I passed the small headstone of the Schmidt family and just had to take a photo of it. The headstone shows the names of overlærer (head teacher) Michael Scmidt, b. 27 April 1808, d. 13 April 1888, his wife Helene Adelaide, b. 6 October 1816, d. 7 April 1878 as well as Helene. You can only see parts of the latter's birth and death year, but it was 1847 and 1922 respectively, something also the cemetery register confirms.

The cemetery register tells that the grave (no. to which the headstone shown above belongs is leased together with grave no. However, the photo published in the register is not identical to the headstone above. In the cemetery register Michael and Helene (and other relatives) are listed in grave no., while Helene Adaleide and others are listed in no. There might be another headstone next to the above which I didn't photograph.

Anyway, you can find (parts of) the family in the 1865, 1875 and 1885 national censuses.

12 August 2016

Romanian Royal Family Links

The task of transferring the old pages from my old Geocities.com website to Hoelseth.com has obviously taken longer than I had expected. The main reason is, as I have also commented on earlier, that family life and work have to come first, and in the last few years I have also preferred to spend more time on working for the Norwegian Genealogical Society, genealogical research, blog writing as well as working for Slektshistoriewiki, the Norwegian Genealogy Wiki. I am one of the administrators for the wiki and I also contribute with articles and illustrations.

It is not that challenging work to transfer old pages from my old to my «new» website, but some structure changing and coding has to be done, as well as link renovation, and it is kind of boring. But I am happy whenever I get something done!

Yesterday evening I finally got the Romanian Royal Family Links page with its subpages up and going again. The reason for doing it now is of course that the former King Michael's wife, Queen Anne, née Princess of Bourbon-Parma, died in Switzerland on 1 August 2016. The burial will take place in Romania on 13 August.

In connection with the updating many «dead» links had to be deleted. One can always discuss if there still is a need for such index pages like the Romanian Royal Family Links page, but as it still has some links to material which is not so easy to find, I have decided to let it stay. Some of the material is from the time when information, especially constitutional details, about the monarchy was not available to the same extent as today. I still have constitutional texts in my paper archives which have to be added. So one of these days...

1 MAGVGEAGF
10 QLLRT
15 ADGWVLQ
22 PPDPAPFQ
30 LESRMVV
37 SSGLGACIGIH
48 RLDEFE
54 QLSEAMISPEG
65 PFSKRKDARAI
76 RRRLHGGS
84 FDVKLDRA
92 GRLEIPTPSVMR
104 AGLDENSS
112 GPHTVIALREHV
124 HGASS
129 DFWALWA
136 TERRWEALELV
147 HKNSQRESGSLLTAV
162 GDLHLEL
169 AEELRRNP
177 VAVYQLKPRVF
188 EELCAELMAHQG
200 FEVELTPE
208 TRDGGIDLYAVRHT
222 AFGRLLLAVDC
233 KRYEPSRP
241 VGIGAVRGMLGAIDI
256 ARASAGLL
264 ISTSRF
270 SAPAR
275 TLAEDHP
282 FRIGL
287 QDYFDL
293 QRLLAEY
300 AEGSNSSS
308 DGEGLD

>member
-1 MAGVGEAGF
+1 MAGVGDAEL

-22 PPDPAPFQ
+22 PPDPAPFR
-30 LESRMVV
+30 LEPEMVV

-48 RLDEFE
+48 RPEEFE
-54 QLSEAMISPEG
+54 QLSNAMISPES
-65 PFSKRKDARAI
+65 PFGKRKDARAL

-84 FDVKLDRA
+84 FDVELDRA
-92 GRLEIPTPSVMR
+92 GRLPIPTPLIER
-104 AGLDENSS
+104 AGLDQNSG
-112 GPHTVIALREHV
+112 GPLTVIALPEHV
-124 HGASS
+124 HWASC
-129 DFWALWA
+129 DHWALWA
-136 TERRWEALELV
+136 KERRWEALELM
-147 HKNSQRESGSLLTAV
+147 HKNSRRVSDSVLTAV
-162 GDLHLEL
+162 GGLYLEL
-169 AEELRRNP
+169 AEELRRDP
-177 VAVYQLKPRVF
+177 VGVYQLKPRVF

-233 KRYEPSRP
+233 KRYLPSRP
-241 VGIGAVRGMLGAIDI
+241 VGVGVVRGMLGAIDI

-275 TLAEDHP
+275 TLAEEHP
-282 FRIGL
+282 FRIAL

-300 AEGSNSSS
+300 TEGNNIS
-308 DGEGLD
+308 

If you have recommendations for other websites about the Romanian royal family which you think I should include, please tell!

11 August 2016

Eurohistory. The European Royal History Journal, Vol. 19.1, Spring 2016

Eurohistory. The European Royal History Journal, issue CIX, Volume 19.1, Spring 2016, arrived in early July, but as with the latest issue of RDQ, I have not been able to comment on it before now. The latest issue of Eurohistory is the first out since the publisher decided to turn into a quarterly magazine rather than bi-annual. The result is a rather thick volume with 64 pages full of articles and photos.

One of the official portraits taken in connection with the British Queen Elizabeth II's 90th birthday has found it's way on the ERHJ cover. It is a great photo, even if the «footstool» looks a bit silly. It helps the composition of the photo, of course, given Prince George's height, but they could have made a nicer version of the footstool, perhaps. All in all a nice presentation of four generations with British royals.

One of ERHJ's regular contributors, Coryne Hall, has written the opening article The Queen at 90! Then yet another regular contributor, Janet Ashton, is back with the article War On All Fronts and the End of Austria-Hungary. "Cecco Beppe has kicked the bucket!" The title gives it all, but the focus is not only on the end of the empire, but the beginning of new states like Czechoslovakia and the Kingdom of Kingdom of Serbs, Croats and Slovenes (later Kingdom of Yugoslavia). As usual the article is based on an impressive bibliography, which includes Christopher Brennan's university thesis from 2012, Reforming Austria-Hungary: beyond his control or beyond his capacity? The domestic policies of Emperor Karl I November 1916 – May 1917, which also seems to be worth looking more into.